Nineteen years later, Beadaholique ships thousands of orders each day to beading hobbyists and jewelry makers that find us on multiple marketplaces in 85 countries.


For this project you will need a few jewelry making items. Some of these you may have from other projects that you have done. All of these items can be found on one page over at beadaholique for your convenience.

DIY Knit Row Counter supplies- purchase from beadaholique
  • BeadSmith one step looper pliers: (amazon affiliate: https://amzn.to/2ES0435)
  • Wire Cutters
  • 7mm Number Beads (numbers 1-10)
  • 22g wire
  • 10x6mm Lobster Clasp (1)
  • 10mm CLOSED jump rings (10)
  • Chain Nose Pliers
  • Assorted Beads for decoration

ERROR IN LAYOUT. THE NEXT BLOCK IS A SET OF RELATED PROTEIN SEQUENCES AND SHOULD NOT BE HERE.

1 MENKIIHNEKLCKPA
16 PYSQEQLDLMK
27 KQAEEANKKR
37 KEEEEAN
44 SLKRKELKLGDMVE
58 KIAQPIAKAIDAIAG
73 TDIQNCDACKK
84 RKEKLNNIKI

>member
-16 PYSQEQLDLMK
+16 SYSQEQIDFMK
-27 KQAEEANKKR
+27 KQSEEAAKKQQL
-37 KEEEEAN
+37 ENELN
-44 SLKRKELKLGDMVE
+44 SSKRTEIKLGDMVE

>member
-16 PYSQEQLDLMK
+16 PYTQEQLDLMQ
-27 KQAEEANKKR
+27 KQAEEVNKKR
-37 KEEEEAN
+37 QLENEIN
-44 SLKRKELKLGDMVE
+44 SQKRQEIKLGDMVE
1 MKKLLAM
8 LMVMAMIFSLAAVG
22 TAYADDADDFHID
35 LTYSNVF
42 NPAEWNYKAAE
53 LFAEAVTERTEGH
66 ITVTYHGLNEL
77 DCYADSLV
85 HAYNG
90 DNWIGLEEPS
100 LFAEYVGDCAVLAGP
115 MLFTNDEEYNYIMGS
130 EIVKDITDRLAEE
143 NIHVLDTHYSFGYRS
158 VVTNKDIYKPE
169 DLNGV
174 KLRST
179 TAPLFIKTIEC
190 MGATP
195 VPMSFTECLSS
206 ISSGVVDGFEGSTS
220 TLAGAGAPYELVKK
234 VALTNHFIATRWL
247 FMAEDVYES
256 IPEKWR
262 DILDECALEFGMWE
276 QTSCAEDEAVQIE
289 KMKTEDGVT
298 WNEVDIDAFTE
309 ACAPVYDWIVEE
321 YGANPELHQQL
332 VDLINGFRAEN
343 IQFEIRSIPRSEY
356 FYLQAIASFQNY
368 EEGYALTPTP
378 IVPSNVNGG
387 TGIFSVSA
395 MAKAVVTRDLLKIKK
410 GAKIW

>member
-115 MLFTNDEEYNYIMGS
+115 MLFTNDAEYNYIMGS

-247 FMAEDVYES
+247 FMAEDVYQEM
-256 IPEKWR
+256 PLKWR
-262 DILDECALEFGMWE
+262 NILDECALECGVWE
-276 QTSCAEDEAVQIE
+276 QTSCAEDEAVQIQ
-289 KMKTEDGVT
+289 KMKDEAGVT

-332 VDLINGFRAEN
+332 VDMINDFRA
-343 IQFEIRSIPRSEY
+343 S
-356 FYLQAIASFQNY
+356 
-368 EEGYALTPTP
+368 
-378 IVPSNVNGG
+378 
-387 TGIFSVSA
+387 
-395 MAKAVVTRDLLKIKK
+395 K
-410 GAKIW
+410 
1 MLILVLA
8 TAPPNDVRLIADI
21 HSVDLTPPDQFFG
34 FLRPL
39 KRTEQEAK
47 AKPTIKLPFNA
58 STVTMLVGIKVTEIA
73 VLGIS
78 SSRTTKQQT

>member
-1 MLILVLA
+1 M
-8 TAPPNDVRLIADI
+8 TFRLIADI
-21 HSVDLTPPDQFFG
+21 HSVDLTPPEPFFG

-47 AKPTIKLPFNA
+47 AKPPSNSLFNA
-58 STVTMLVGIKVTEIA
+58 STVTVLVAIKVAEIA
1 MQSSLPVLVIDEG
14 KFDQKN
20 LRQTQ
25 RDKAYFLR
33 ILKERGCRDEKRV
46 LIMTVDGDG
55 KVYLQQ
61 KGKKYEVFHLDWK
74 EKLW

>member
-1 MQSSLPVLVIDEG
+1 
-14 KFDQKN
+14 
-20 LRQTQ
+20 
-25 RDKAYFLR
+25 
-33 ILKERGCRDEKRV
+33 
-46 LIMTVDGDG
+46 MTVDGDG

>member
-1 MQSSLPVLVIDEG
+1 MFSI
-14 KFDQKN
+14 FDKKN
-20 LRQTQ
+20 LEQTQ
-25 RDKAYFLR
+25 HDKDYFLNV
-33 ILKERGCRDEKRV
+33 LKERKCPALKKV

• Beading Mat
  • Nylon Jaw Pliers

Making the Row Counter

To make the row counter you will be connecting the number beads with the jump rings to form a chain. Rather than using purchased eye pins we are going to be using this super awesome tool called the One Step Looper to create our connectors. With one squeeze of the pliers you are able to create the perfect loop and cut your wire in one step. NO JEWELRY SKILLS REQUIRED.

Our row counter is made by using jump rings, wire and number beads. The number beads tell you how many rows you have completed while the jump rings keep the counter on your needles.

In order to attach the number beads we need a wire with a loop on both ends. Creating a perfect loop can be a challenge even for skilled jewelry makers. Using the one step looper allows everyone to be able to make beautiful and consistent loops to finish their project.

Follow along with these six steps to make your own DIY row counter.

6 Steps to Making a Row Counter

Step ONE:

Once you have gathered all of your supplies you are ready to get started making your DIY knit row counter. You first step will be to cut your wire.